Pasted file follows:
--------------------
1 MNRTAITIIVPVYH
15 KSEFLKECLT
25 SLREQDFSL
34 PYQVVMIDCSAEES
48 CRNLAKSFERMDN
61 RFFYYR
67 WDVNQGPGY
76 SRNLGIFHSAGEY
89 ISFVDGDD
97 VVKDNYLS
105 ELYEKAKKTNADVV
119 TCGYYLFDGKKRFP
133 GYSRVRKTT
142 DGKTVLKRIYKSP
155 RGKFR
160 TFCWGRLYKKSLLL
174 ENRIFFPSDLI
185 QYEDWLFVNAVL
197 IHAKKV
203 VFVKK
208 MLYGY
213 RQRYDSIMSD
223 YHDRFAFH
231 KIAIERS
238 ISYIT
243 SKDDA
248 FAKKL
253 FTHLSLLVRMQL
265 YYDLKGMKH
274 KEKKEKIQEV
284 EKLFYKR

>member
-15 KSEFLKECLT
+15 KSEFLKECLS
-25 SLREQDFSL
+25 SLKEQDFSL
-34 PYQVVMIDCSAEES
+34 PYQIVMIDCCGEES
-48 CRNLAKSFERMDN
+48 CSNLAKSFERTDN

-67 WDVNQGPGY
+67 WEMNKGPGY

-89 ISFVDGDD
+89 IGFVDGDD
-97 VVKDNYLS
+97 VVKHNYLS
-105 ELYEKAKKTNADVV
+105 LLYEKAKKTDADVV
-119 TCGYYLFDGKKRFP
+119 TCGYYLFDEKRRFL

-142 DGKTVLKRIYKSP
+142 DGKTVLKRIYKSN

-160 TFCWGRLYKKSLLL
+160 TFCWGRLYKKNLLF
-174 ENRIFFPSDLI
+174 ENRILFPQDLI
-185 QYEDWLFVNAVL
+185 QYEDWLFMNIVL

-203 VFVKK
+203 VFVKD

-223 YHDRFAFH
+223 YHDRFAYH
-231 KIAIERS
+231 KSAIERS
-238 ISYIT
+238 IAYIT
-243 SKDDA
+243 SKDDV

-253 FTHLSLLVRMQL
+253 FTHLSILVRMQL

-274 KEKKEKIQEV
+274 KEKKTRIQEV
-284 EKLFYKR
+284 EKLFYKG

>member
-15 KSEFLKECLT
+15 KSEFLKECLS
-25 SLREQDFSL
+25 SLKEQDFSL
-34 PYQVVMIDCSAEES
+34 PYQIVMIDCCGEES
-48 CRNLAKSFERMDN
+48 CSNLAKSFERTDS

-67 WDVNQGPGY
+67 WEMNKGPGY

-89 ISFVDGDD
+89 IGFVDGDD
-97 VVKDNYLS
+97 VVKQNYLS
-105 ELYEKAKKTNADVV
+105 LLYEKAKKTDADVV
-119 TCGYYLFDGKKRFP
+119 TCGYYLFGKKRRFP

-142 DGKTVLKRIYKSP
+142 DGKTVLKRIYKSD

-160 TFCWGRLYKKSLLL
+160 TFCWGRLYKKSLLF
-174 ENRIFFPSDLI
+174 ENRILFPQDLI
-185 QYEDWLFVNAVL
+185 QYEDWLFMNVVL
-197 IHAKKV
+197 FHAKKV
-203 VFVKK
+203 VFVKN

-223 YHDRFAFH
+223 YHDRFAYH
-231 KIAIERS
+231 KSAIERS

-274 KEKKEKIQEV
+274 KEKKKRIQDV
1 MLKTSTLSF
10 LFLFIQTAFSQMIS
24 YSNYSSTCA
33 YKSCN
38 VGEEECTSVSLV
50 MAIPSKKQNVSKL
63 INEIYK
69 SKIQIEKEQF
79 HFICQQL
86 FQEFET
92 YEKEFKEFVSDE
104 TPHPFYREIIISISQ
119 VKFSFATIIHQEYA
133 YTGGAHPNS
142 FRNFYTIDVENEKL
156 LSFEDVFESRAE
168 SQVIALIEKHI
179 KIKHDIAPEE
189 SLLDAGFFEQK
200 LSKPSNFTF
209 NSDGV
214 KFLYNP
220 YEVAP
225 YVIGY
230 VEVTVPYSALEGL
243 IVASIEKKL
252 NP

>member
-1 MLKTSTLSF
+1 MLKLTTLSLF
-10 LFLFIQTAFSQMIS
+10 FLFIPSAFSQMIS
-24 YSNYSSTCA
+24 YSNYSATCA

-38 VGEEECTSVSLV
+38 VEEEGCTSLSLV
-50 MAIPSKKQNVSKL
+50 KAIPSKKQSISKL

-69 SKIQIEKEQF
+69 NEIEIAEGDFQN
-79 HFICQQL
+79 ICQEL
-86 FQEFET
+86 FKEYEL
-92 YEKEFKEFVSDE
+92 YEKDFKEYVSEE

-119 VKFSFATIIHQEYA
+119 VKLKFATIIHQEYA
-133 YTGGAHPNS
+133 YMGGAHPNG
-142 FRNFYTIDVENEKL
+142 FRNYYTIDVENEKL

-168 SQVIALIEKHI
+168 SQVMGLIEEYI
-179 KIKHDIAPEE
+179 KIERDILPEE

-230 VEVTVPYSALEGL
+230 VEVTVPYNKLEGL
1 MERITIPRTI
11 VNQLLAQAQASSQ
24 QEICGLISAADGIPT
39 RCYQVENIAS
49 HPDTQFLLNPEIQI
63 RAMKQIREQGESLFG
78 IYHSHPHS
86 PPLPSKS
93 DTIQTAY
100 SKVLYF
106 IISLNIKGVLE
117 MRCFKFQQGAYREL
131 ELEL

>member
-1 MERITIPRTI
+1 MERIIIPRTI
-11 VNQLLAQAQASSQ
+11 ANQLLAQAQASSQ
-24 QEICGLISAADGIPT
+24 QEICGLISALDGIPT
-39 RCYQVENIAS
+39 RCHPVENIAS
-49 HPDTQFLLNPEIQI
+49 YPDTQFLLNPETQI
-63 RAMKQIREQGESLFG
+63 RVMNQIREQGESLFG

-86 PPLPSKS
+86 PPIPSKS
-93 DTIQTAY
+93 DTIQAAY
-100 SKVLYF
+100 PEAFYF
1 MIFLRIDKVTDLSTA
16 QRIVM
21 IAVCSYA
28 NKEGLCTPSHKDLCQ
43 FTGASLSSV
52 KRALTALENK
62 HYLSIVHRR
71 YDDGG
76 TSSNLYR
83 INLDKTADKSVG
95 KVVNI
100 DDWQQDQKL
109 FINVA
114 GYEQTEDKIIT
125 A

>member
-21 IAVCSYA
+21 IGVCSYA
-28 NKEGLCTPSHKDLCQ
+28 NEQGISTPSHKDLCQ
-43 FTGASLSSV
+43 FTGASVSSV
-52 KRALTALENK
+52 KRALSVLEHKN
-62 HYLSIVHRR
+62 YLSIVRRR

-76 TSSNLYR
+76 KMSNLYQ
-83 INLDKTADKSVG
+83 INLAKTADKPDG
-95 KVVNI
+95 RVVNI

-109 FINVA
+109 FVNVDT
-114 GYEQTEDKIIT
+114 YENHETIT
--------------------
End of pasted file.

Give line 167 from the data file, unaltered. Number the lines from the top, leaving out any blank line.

+179 KIERDILPEE